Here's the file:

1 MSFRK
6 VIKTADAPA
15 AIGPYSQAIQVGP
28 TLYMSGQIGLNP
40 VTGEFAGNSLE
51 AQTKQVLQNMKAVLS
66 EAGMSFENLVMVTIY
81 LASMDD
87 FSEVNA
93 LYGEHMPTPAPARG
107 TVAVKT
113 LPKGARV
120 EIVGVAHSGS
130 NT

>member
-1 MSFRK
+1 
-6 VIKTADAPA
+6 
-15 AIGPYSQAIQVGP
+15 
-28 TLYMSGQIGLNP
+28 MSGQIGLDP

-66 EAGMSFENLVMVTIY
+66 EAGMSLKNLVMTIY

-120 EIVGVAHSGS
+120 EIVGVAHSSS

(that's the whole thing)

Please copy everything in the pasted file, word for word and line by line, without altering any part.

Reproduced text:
1 MSFRK
6 VIKTADAPA
15 AIGPYSQAIQVGP
28 TLYMSGQIGLNP
40 VTGEFAGNSLE
51 AQTKQVLQNMKAVLS
66 EAGMSFENLVMVTIY
81 LASMDD
87 FSEVNA
93 LYGEHMPTPAPARG
107 TVAVKT
113 LPKGARV
120 EIVGVAHSGS
130 NT

>member
-1 MSFRK
+1 
-6 VIKTADAPA
+6 
-15 AIGPYSQAIQVGP
+15 
-28 TLYMSGQIGLNP
+28 MSGQIGLDP

-66 EAGMSFENLVMVTIY
+66 EAGMSLKNLVMTIY

-120 EIVGVAHSGS
+120 EIVGVAHSSS